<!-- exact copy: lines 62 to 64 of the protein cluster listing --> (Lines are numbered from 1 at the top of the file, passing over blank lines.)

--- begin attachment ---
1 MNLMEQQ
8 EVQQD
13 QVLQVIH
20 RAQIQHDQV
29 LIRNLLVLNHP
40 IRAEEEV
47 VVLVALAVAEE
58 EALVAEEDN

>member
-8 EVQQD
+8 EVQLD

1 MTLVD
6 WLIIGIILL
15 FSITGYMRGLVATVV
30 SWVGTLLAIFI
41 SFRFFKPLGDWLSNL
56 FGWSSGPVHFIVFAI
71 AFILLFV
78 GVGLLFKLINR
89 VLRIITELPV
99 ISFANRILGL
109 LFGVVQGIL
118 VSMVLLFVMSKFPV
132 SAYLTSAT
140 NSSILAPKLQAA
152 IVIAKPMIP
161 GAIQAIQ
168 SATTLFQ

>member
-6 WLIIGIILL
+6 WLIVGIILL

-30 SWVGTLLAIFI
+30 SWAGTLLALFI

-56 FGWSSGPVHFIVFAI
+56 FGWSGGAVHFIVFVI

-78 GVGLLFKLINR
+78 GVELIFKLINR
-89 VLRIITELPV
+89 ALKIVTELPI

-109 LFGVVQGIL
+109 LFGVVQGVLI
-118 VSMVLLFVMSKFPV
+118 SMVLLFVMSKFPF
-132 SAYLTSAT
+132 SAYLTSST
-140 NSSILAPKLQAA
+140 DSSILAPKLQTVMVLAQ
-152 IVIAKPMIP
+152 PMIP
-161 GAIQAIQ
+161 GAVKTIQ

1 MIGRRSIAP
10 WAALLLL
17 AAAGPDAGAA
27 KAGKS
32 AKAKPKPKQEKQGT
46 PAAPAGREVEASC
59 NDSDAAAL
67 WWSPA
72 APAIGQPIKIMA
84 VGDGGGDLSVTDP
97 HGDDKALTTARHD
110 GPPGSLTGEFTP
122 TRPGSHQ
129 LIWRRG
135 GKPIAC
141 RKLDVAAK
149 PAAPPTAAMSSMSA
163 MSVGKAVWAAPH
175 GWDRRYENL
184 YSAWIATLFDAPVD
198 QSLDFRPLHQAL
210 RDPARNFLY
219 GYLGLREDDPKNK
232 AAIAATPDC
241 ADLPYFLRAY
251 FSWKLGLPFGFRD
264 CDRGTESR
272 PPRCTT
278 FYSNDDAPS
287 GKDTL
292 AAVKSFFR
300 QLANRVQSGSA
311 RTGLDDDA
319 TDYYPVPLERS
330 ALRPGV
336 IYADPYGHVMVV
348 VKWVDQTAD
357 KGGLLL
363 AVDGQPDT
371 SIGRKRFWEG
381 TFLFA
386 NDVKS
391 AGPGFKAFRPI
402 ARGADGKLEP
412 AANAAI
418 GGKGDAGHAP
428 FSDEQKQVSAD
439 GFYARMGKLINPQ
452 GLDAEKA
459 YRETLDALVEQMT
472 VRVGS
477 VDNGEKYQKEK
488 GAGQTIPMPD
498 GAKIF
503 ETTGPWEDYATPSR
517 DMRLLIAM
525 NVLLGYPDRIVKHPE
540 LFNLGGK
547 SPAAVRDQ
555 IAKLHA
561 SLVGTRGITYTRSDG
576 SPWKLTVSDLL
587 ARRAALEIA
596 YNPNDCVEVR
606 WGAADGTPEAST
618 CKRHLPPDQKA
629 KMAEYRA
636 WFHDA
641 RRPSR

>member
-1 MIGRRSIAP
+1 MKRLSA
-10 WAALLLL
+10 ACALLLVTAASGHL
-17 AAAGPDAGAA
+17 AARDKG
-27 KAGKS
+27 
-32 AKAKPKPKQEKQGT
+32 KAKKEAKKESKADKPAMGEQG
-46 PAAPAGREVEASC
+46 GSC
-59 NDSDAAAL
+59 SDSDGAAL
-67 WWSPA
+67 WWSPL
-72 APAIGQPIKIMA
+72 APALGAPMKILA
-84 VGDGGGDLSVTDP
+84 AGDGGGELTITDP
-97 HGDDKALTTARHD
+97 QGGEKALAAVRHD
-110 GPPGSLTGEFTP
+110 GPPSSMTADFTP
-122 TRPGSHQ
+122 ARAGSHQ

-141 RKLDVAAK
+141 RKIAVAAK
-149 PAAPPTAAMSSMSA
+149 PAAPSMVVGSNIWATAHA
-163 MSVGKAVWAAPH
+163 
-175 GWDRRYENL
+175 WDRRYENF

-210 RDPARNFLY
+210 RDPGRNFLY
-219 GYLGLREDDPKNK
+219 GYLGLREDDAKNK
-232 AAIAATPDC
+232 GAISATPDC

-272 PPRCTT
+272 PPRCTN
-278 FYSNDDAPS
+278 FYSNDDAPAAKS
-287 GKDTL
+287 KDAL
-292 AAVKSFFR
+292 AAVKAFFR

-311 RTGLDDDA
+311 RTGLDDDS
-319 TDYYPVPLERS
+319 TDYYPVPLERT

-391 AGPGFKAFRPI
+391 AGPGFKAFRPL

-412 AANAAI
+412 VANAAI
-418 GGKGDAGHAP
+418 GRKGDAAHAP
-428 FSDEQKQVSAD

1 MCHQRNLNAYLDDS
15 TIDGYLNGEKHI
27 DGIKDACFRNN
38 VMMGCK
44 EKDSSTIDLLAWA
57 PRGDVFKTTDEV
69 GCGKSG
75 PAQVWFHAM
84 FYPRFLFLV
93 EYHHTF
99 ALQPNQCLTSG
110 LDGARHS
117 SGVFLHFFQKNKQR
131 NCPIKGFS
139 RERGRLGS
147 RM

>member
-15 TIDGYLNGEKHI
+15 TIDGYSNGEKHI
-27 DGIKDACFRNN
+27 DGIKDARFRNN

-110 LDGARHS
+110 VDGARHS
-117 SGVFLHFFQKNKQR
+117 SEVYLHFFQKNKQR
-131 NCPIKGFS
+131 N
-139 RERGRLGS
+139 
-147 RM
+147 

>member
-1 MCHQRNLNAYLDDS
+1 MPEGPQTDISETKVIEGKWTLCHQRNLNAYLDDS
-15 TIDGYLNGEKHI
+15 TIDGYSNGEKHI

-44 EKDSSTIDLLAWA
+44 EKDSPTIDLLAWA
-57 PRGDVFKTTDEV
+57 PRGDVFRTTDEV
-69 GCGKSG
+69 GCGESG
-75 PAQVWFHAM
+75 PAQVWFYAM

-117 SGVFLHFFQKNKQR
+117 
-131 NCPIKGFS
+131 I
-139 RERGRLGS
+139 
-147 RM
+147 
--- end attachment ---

97 HGDDKALTTARHD
110 GPPGSLTGEFTP
122 TRPGSHQ